• Capital change. A fund's share price—also called the net asset value, or NAV—rises when the securities it owns rise in value. These price changes result in unrealized ("paper") capital gains. Similarly, if the value of the fund's portfolio declines, its share price will fall, leading to an unrealized capital loss. If a fund actually realizes capital gains from the purchase and sale of its securities, these gains are periodically distributed to shareholders. Shareholders can typically choose to receive capital gains distributions directly or have them reinvested in their accounts.

When total returns are calculated, it's assumed that income and capital gains distributions are reinvested. Total returns are commonly quoted for time periods of 1 year, 5 years, and 10 years, or for newer funds, since the fund's inception.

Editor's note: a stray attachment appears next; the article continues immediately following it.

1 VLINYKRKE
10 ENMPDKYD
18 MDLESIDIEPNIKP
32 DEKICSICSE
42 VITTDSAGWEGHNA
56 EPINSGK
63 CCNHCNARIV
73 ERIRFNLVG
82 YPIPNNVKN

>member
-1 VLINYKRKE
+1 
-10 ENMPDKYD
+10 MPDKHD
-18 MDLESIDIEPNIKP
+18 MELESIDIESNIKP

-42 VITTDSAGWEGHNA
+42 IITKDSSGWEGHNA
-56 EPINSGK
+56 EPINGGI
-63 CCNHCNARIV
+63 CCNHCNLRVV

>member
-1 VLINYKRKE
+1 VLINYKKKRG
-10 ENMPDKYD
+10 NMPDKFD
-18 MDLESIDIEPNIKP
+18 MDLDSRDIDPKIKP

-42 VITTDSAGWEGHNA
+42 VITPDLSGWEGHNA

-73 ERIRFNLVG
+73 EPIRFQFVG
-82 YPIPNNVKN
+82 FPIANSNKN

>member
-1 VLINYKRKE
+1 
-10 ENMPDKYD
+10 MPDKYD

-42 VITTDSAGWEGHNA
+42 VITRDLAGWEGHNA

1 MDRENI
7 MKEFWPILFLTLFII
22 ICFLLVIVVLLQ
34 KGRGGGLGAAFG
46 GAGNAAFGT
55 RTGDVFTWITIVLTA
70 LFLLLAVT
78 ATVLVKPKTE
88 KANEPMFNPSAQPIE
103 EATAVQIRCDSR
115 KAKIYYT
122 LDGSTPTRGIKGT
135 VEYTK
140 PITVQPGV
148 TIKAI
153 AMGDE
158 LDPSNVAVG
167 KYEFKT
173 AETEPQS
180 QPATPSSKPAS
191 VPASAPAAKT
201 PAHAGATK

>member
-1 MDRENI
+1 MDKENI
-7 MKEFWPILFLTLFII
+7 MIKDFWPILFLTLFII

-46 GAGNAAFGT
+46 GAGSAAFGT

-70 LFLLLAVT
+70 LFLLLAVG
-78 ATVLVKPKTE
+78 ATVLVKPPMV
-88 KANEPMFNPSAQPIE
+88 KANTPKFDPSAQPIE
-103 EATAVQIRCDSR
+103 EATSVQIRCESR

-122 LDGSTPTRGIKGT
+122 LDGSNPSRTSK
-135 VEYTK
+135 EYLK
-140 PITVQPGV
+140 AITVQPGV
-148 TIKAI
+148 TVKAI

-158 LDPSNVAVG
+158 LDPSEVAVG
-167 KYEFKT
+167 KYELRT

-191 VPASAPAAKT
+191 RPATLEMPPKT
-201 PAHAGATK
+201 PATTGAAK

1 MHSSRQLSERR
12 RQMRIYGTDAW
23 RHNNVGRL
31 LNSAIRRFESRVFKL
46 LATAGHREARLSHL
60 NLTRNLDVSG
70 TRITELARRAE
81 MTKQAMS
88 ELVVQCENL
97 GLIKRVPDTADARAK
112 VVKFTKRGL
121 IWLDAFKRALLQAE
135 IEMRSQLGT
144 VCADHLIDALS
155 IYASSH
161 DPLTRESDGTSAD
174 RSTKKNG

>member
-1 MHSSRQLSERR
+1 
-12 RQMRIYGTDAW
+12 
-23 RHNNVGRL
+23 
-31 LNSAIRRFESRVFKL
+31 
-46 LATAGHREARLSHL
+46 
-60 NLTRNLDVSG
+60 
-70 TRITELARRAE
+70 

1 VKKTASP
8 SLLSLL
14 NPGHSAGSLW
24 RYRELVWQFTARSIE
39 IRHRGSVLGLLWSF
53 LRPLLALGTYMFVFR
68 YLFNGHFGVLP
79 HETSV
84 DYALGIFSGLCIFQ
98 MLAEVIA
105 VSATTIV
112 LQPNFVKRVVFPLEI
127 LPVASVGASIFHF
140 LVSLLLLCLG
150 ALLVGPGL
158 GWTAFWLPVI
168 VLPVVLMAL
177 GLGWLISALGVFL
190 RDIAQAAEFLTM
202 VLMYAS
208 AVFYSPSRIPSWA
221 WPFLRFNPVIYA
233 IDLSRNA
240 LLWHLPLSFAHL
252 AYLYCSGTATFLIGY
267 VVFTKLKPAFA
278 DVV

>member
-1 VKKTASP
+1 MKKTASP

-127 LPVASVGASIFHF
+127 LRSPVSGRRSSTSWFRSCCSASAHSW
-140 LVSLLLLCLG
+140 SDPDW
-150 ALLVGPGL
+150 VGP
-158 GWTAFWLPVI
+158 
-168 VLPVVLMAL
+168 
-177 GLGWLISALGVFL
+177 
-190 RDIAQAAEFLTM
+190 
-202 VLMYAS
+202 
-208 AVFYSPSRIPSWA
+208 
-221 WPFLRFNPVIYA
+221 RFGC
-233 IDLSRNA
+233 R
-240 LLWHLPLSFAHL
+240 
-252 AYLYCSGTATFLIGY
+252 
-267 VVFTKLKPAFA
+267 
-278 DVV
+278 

Check Funds, Stocks & ETFs for the total return for any Vanguard fund.

What are 7-day and 30-day yields?

Yield is a common measure of the income a mutual fund or other security produces. The U.S. Securities and Exchange Commission (SEC) prescribed in 1988 that all mutual funds quote their yields using standardized calculations so investors could make valid comparisons.

The 7-day yield is used only for money market funds. It consists of the dividend and interest income the fund pays over a 7-day period, net of expenses, expressed as an annualized percentage of the fund's share price.

The 30-day yield is used for bond funds, balanced funds, and stock funds. It consists of the interest income the fund pays over a 30-day period, net of expenses, expressed as an annualized percentage of the fund's share price.

Unlike total return, yield does not include capital gains distributions, which are earnings a fund passes on to shareholders when it sells securities at a profit. Also, a fund's yield doesn't reflect any fluctuation that may have occurred in the fund's share price over a given time period.

You can find the 7-day and 30-day yields for Vanguard funds in the Funds, Stocks & ETFs area.

An investment in a money market mutual fund is not insured or guaranteed by the Federal Deposit Insurance Corporation or any other government agency. Although a money market mutual fund seeks to preserve the value of your investment at $1 per share, it is possible to lose money by investing in these funds.